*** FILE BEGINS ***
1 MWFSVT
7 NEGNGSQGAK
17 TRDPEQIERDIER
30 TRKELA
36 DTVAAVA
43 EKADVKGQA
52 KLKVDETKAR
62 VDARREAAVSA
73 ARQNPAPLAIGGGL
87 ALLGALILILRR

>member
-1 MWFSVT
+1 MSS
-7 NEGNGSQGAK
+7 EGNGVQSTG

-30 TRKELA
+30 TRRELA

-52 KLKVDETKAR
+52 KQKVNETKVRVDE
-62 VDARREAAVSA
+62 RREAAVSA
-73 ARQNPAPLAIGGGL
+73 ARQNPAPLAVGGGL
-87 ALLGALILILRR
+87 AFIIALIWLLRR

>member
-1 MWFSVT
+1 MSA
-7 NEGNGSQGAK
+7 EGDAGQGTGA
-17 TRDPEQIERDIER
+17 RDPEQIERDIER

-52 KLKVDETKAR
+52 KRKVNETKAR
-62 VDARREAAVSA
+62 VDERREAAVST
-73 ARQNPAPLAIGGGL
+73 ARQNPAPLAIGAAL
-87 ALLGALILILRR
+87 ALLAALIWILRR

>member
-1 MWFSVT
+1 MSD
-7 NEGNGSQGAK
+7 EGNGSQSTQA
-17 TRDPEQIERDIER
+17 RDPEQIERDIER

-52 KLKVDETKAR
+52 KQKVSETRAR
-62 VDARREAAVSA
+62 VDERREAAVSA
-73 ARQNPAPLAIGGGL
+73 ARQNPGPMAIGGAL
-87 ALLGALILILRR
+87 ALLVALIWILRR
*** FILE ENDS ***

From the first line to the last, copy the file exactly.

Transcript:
1 MWFSVT
7 NEGNGSQGAK
17 TRDPEQIERDIER
30 TRKELA
36 DTVAAVA
43 EKADVKGQA
52 KLKVDETKAR
62 VDARREAAVSA
73 ARQNPAPLAIGGGL
87 ALLGALILILRR

>member
-1 MWFSVT
+1 MSS
-7 NEGNGSQGAK
+7 EGNGVQSTG

-30 TRKELA
+30 TRRELA

-52 KLKVDETKAR
+52 KQKVNETKVRVDE
-62 VDARREAAVSA
+62 RREAAVSA
-73 ARQNPAPLAIGGGL
+73 ARQNPAPLAVGGGL
-87 ALLGALILILRR
+87 AFIIALIWLLRR

>member
-1 MWFSVT
+1 MSA
-7 NEGNGSQGAK
+7 EGDAGQGTGA
-17 TRDPEQIERDIER
+17 RDPEQIERDIER

-52 KLKVDETKAR
+52 KRKVNETKAR
-62 VDARREAAVSA
+62 VDERREAAVST
-73 ARQNPAPLAIGGGL
+73 ARQNPAPLAIGAAL
-87 ALLGALILILRR
+87 ALLAALIWILRR

>member
-1 MWFSVT
+1 MSD
-7 NEGNGSQGAK
+7 EGNGSQSTQA
-17 TRDPEQIERDIER
+17 RDPEQIERDIER

-52 KLKVDETKAR
+52 KQKVSETRAR
-62 VDARREAAVSA
+62 VDERREAAVSA
-73 ARQNPAPLAIGGGL
+73 ARQNPGPMAIGGAL
-87 ALLGALILILRR
+87 ALLVALIWILRR